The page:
Thousands of students in 105 countries are skipping class today. They’re concerned about something more pressing than good grades and perfect attendance – the future of our planet.
Scandinavian teenager, turned environmental activist, Greta Thunberg, decided to take a stand last year, noting that by the time she is an adult, the state of our planet may be irreparable. Staked out on the front steps of the Swedish Parliament with a handmade sign reading “School Strike for Climate,” her small act of defiance has triggered a global movement to discredit those with political agendas that are harmful to the environment and to shake off the procrastination we’ve seen for decades around global environmental policy. Thunberg wants to inspire politicians to take aggressive action.
She hasn’t gone unnoticed by the powers that be, either. Yesterday she was nominated for the Nobel Peace Prize. If she wins, she’ll join another youth activist, Malala Yousafzai, who won the Nobel Peace Prize in 2014 at age 17 for her struggle in recognizing the right of all children to be educated.
The United Nations Intergovernmental Panel on Climate Change (IPCC) recently published a report that suggested that no industrial nations will achieve goals of the Paris Accord agreement, that aims to limit the earth’s temperature by 2 degrees celsius. We’re currently on track to reach 3.2 degrees, which scientists say will be warm enough to melt the polar ice sheets, creating an unimaginable shift in our weather. It has the potential to displace over 400 million people by 2050. Acting to avert climate change and the looming threat of greenhouse emissions, thousands of young activists around the world, inspired by Thunberg, are determined to convince world leaders of the dire situation, especially those unwilling to take bold steps before it’s too late.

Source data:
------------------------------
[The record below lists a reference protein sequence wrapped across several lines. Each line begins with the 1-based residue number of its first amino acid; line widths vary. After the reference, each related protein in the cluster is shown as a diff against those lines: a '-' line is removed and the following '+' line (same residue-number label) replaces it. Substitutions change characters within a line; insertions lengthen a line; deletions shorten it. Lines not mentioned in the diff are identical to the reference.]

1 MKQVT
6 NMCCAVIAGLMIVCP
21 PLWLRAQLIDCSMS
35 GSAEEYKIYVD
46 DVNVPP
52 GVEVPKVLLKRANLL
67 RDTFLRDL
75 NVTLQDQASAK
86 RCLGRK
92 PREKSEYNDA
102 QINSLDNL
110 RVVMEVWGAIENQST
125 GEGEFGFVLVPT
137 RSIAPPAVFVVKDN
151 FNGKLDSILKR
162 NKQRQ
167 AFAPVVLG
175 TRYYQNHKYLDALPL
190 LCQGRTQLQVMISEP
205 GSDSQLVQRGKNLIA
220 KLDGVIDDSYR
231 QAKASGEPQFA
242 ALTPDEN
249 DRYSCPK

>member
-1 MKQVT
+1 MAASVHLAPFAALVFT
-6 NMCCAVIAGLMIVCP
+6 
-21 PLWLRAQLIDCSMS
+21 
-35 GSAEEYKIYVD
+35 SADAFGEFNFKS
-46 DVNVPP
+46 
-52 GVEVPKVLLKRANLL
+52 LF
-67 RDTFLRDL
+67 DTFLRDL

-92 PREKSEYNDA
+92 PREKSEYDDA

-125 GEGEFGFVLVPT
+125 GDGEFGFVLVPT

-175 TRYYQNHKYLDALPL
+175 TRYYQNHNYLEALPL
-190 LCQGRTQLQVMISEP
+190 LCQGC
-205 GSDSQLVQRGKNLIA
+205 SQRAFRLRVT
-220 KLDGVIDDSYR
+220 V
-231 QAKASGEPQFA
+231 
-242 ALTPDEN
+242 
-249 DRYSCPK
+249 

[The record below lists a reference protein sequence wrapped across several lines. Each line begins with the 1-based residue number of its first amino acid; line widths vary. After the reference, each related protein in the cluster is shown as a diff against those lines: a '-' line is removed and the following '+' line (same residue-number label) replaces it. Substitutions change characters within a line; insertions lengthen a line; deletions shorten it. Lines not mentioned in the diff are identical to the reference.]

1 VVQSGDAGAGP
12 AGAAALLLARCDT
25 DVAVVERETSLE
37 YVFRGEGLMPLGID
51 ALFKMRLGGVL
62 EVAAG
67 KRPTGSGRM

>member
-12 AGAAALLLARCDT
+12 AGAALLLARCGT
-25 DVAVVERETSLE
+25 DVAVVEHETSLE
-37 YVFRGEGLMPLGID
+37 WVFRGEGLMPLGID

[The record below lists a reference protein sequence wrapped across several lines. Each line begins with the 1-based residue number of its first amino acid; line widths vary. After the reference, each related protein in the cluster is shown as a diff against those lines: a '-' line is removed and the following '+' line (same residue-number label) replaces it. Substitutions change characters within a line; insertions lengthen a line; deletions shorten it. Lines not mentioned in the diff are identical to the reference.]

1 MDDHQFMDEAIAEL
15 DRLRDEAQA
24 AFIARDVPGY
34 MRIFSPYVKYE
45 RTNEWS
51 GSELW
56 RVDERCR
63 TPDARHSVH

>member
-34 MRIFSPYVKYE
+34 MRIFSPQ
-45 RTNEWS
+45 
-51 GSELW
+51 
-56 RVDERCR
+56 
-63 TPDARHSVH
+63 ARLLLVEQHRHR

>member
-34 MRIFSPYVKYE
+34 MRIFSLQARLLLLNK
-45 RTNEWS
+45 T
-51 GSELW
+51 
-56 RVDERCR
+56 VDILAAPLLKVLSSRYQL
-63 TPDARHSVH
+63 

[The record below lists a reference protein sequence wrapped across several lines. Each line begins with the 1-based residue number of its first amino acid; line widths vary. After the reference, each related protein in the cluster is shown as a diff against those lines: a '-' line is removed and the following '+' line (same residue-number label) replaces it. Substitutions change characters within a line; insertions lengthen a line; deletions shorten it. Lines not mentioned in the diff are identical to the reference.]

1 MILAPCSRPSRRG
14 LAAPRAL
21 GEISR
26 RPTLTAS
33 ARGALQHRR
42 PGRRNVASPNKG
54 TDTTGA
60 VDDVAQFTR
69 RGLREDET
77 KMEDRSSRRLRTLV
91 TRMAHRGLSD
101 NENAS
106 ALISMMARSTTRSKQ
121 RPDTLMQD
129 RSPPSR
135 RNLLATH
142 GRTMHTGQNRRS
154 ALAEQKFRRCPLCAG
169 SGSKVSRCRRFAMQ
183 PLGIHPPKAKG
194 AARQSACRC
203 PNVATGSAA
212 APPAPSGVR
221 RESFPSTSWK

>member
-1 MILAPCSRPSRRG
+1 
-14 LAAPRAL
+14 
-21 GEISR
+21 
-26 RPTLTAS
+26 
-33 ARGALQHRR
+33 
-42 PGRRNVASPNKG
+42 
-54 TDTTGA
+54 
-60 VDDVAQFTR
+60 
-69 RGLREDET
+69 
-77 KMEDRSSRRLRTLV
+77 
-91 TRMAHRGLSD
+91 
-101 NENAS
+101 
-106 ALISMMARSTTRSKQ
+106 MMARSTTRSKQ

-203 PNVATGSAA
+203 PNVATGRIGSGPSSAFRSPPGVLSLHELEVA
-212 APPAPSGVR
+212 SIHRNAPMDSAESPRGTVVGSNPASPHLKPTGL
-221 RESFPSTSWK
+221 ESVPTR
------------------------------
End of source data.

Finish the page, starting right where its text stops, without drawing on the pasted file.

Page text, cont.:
Her online campaign, #FridaysForFuture, has caused pupils to skip school each week across the world and has gained widespread attention. Her blunt approach to remedying the environmental damage she sees around her has started a movement that seems unstoppable.
Some politicians claim these youths are squandering their education and say they should instead be in school, pursuing future careers as scientists or engineers – that might one day solve the very problems they are striking against. But the real problem is that we’ve been handing the climate crisis to future generations since greenhouse emissions began. To people like Thunberg, the education we’ve been given thus far has only resulted in procrastination, and a delay in real action that we desperately need.
Inspired by Thunberg spirit, young climate activists across the world are taking a break from school to stand with their young leader. There’s a realization amongst them that there isn’t enough time to wait for graduation, and a qualification that allows them to save the world. Through their protest these young students are calling politicians out on their hypocrisy; if world leaders claim to be so worried about the future of youth, then why aren’t they prioritizing an environmental agenda that will guarantee their future?